Leave it to Rihanna to cover your song better than yourself. Tame Impala’s Kevin Parker previously described “New Person, Same Old Mistakes,” 2015’s Currents closer, as “the final battle between optimism and pessimism.” And Rihanna’s version brings that mental tug o’ war to soaring heights. It’s a carbon copy of the original, but she transforms it into even more of a psychedelic trance. Tossing in a karaoke session on an album is a bold choice for any pop star, but that was the entire definition of ANTI. Rihanna wanted us to expect the unexpected, and we remain mesmerized.
22. “G4L” (Rated R, 2009)
For every vulnerable track on Rated R, there was a cold-shouldered one not too far behind. “G4L,” standing for “Gangster For Life,” finds the singer becoming a Bajan made man as she promises to protect her family — and her fans — by any means necessary. “We’re an army / Better yet, a navy / Better yet, crazy” she claims with her gun cocked in the air, officially giving a name to her fanbase. It is a grimy #Navy anthem that dabbles in dubstep (courtesy of British electronic masterminds Chase & Status) and haunting drum beats that sound just as menacing as Rihanna herself.
21. “Fire Bomb” (Rated R, 2009)
When placed in the context of Rated R‘s autobiographical theme, the meaning of “Fire Bomb” is all the more heartbreaking. Rihanna wants her ex to burn just how he burned her, but her need for revenge is more desperate than evil. “I just wanna set you on fire so I won’t have to burn alone,” she utters atop a production that sounds like a speeding car just seconds away from crashing. You just hope she jumps out before it’s too late.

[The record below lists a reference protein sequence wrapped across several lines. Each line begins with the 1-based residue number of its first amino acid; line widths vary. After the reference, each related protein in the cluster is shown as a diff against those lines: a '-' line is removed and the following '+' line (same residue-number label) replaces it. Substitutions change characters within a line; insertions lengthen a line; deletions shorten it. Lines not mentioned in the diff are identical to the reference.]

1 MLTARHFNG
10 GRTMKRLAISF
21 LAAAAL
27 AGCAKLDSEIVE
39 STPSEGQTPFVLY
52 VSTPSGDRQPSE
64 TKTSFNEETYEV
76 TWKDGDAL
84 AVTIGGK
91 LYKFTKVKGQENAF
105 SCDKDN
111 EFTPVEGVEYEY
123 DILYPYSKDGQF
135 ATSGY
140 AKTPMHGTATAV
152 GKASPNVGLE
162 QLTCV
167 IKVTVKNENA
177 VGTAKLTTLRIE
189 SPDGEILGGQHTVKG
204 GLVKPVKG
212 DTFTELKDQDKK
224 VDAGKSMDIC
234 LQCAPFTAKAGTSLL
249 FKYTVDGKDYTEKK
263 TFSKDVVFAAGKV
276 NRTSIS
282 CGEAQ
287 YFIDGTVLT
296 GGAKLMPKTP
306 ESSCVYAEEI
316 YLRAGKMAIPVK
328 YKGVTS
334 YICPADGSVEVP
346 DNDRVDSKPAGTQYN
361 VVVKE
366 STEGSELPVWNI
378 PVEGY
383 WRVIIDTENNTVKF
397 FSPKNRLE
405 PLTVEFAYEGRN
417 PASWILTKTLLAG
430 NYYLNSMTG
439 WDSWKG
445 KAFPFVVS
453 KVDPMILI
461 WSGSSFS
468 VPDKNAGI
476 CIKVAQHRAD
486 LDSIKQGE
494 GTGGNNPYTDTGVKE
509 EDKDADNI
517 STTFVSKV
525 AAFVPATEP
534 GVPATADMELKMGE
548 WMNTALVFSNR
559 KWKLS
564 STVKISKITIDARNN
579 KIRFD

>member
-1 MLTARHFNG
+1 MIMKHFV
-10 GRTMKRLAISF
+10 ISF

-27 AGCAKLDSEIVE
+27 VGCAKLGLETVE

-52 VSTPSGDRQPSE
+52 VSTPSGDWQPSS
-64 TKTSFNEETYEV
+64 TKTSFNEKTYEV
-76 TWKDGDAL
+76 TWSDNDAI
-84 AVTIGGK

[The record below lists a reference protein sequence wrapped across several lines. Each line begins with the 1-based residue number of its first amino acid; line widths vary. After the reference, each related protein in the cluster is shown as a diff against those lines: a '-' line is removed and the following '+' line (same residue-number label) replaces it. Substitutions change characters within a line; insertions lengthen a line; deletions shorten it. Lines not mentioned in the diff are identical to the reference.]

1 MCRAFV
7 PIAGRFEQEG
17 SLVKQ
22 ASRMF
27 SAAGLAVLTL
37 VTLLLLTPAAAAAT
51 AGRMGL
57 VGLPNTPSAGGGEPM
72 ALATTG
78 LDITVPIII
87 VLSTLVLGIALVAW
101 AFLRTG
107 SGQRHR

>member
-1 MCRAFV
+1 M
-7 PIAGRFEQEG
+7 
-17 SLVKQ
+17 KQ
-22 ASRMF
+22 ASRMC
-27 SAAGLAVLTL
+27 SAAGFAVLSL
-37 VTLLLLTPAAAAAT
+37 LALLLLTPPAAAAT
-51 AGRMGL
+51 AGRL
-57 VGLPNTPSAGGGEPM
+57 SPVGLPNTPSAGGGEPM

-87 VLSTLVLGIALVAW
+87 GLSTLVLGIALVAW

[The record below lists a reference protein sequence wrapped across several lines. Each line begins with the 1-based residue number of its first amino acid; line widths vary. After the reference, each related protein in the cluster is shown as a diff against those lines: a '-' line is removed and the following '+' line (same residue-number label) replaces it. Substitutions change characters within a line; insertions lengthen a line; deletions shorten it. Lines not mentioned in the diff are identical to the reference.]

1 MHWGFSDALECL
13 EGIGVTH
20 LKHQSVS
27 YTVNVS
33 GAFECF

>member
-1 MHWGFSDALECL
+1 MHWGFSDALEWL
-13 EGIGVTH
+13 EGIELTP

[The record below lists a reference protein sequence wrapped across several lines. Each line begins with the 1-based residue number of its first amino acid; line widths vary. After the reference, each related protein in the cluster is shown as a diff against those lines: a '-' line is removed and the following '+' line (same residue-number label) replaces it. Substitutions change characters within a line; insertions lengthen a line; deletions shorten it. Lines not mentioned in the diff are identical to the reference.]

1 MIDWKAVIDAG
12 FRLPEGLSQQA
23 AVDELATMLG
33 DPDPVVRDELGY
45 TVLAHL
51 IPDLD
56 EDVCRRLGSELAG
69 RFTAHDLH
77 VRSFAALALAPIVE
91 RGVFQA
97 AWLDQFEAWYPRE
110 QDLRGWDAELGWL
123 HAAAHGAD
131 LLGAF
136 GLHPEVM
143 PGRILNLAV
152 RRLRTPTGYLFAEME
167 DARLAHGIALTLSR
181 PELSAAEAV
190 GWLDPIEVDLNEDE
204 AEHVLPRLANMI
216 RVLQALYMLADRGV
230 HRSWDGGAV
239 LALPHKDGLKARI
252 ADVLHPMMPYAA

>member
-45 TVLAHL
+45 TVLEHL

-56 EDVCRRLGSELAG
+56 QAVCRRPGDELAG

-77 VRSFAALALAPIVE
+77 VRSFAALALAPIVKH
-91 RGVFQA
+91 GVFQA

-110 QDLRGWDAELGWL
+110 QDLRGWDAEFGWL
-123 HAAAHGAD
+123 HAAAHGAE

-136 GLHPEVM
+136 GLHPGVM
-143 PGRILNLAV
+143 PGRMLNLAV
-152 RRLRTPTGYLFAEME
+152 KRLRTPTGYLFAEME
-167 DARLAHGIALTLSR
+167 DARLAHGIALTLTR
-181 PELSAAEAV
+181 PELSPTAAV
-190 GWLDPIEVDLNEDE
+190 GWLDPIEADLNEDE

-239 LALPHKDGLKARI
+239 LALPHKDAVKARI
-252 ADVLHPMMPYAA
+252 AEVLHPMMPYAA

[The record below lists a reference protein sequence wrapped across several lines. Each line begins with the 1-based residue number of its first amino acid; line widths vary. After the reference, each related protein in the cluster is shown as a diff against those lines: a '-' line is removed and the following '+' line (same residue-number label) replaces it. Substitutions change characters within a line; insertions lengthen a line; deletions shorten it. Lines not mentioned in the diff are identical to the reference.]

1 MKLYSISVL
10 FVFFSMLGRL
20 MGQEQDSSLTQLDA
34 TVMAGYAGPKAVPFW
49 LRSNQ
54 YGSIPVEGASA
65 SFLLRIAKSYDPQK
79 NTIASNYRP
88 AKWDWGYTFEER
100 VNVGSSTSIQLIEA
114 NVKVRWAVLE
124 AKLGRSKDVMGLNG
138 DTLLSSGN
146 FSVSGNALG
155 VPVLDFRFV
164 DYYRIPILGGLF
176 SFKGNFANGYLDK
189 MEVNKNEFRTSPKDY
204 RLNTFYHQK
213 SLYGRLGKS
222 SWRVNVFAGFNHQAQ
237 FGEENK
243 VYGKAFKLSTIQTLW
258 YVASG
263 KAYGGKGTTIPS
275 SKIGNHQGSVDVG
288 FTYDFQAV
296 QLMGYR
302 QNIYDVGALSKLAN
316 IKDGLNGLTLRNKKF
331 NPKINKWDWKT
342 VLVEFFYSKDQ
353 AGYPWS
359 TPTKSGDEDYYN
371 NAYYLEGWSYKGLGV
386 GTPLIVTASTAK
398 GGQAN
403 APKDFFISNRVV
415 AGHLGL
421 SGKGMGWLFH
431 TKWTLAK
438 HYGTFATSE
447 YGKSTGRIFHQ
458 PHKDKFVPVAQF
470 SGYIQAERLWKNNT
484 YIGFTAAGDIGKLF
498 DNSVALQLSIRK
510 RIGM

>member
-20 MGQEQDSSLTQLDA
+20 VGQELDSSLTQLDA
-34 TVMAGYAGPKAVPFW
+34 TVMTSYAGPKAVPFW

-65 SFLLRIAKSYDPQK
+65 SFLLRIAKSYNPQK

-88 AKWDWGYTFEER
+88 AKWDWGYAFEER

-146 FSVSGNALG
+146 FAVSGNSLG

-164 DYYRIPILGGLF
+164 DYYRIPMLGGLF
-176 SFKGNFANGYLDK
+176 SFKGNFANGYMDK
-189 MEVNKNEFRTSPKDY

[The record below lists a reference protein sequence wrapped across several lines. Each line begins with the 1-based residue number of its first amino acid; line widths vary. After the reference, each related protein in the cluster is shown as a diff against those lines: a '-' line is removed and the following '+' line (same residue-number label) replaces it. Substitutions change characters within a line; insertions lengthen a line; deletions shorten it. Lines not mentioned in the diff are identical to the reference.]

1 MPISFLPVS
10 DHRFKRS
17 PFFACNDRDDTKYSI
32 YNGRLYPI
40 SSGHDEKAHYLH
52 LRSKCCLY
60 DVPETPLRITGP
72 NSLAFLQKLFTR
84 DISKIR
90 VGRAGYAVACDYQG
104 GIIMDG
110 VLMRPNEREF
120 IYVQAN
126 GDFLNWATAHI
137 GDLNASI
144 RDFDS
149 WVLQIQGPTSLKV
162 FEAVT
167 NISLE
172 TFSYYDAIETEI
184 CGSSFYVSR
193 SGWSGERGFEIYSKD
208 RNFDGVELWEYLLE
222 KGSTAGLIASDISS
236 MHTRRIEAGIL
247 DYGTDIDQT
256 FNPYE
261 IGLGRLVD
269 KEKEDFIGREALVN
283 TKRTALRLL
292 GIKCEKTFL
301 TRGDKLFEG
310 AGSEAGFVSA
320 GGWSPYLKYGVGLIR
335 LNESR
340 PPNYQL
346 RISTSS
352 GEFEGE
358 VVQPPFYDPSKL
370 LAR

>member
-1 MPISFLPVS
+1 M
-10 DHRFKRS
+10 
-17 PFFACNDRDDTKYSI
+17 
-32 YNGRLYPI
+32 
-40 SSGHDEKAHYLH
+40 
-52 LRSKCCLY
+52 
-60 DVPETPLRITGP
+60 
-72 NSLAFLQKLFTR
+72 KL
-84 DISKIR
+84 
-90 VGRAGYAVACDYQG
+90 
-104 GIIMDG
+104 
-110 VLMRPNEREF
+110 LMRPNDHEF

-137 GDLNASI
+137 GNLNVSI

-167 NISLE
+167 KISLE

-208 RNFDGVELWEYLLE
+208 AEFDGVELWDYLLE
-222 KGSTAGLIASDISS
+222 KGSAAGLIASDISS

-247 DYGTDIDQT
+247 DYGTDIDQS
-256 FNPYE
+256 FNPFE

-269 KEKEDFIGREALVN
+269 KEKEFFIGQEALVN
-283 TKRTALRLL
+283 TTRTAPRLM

20. “Watch n’ Learn” (Talk That Talk, 2011)
Ask any longtime Rihanna fan what their favorite deep cut is, and the majority of them will point to “Watch n’ Learn.” She goes full dancehall queen here, celebrating the physicalities of sex while giving her a man a lesson in pleasure. And she clearly wants to cover all bases, going from the bed to the floor to the couch. Its irresistible melody and raunchy lyrical winks (“Imma do it ‘till you can’t take no more / Till my lipstick ain’t up on my face no more”) will have you calling your boo for a quickie. Or your sidepiece — we won’t tell.
19. “Pon de Replay” (Music Of The Sun, 2005)
The song that started it all. “Pon de Replay,” Rihanna’s debut single, introduced the world to what would soon become her signature charm. The club anthem stays true to her Bajan roots with the dancehall-pop fusion melody (which she hasn’t left behind to this day) as well as catchy pop sensibilities (“You want to groove? Imma show you how to move”). Sure, it sounds a bit dated now. But once that thumping bassline kicks in, you won’t be able to fight the urge to rush to the DJ and demand that they turn the music UP!
18. “S&M” (Loud, 2010)
Rihanna is often the dominatrix in her music, but on “S&M,” she switches roles to be the ultimate masochist. On the bouncy electro-pop single, she goes from good girl gone bad to a fetish-loving hedonist: “Sticks and stones may break my bones / But chains and whips excite me.” Pop predecessors like Madonna and Janet Jackson have dabbled in BDSM, but here Rihanna makes the kinkiness adorably playful. And in the risqué video that got banned in 11 countries, she brilliantly flips the bondage theme to target reporters (she walks Perez Hilton on a dog leash) who get off on criticizing her every move.